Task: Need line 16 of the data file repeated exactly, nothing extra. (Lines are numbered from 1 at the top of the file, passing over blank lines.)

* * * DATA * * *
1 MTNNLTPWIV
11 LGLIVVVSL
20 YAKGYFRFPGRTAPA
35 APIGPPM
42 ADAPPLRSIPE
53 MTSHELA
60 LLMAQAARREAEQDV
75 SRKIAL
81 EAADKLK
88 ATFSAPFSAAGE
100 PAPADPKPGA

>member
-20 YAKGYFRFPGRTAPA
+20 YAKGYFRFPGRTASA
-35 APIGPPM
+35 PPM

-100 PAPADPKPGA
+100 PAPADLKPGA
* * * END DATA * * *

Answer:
+35 PPM